Trial Management Conferences

Last Reviewed: March 2023 Reviewed by: JES Download

Trial Management Conferences

A trial management conference (sometimes called a TMC) is a meeting with a judge or master to discuss how the trial of your case will precede (Rule 12-2). 

Read the Rules

Rule 12-2 Trial Management Conference

The trial management conference must take place at least 28 days before the scheduled trial date at a time and place fixed by the registrar (Rule 12-2(1)).

However, if all parties agree that a trial management conference is not required, the parties may apply for a “consent order” that no trial management conference need occur (Rule 12-2(3.4)) When applying for that order, all parties must have prepared a trial brief, and all trial briefs must be attached to the application for a consent order. If a judge or master is satisfied that the matter is ready to proceed to trial and can be completed in the time estimated, then no trial management conference needs to occur.

Who Attends

The parties and their lawyers must attend the conference. If a party is represented by a lawyer, they do not have to attend provided they are readily available for consultation during the conference either in person or by telephone. If you are required to attend but fail to do so, the judge or master may proceed without you, adjourn the conference, or order you to pay costs to another party.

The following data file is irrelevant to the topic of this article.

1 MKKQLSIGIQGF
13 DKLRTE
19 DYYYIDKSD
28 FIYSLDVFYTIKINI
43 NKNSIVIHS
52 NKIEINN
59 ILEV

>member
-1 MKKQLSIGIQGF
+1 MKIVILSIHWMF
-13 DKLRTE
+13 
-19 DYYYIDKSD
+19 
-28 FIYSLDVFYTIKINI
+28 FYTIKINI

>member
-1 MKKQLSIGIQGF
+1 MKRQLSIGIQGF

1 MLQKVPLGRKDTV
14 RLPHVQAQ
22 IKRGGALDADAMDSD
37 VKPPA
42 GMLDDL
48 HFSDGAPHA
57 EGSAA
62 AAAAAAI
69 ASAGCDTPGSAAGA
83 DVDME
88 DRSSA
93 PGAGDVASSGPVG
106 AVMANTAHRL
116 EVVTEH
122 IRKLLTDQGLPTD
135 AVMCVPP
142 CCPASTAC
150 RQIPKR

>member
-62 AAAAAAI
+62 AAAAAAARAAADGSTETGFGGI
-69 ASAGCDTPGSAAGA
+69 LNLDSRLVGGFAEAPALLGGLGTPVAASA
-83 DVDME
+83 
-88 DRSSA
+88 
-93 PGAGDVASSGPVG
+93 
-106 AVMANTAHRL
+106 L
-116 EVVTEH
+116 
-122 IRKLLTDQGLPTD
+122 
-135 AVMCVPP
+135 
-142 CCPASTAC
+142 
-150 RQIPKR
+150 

Possible Orders

At the trial management conference, the judge or master may consider and make orders on many issues under Rule 12-2(9), including:

  • A plan for how the trial should be conducted
  • Amendment of pleadings
  • Facts to be admitted at trial
  • Documents to be admitted at trial, including agreements as to the purpose for using the documents at trial or preparing a common book of documents;
  • Limits on how long witnesses can be examined and cross-examined
  • That the evidence of witnesses be presented at trial in affidavit form
  • Adjournment of the trial
  • That the opening statements and final submissions be presented in writing and
  • That the number of days set aside for trial should be changed

The judge or master cannot hear any application by which affidavit evidence is required or make a final order in the case unless the parties consent.

The Court tries to make sure that the same judge hearing the trial management conference will hear the trial. This is not always possible so you may have a different judge or master at your trial management conference.

Learn More

Prepare a Trial Brief

The plaintiff, the party starting the claim, must file a trial brief (Form 41) at least 28 days before the trial management conference and serve it on the other parties. The other parties must file their own trial brief (Form 41) at least 21 days before the trial management conference, and serve it on all other parties.

Find the Form

Form 41 Trial Brief

The trial brief summarizes the positions of the parties on unresolved issues, identifies the witnesses who will give evidence at trial, the time required for the witnesses’ testimonies, as well as the expert reports and other documents that will be put into evidence. You must also list the legal authorities that you will be relying on to present your case to the judge.

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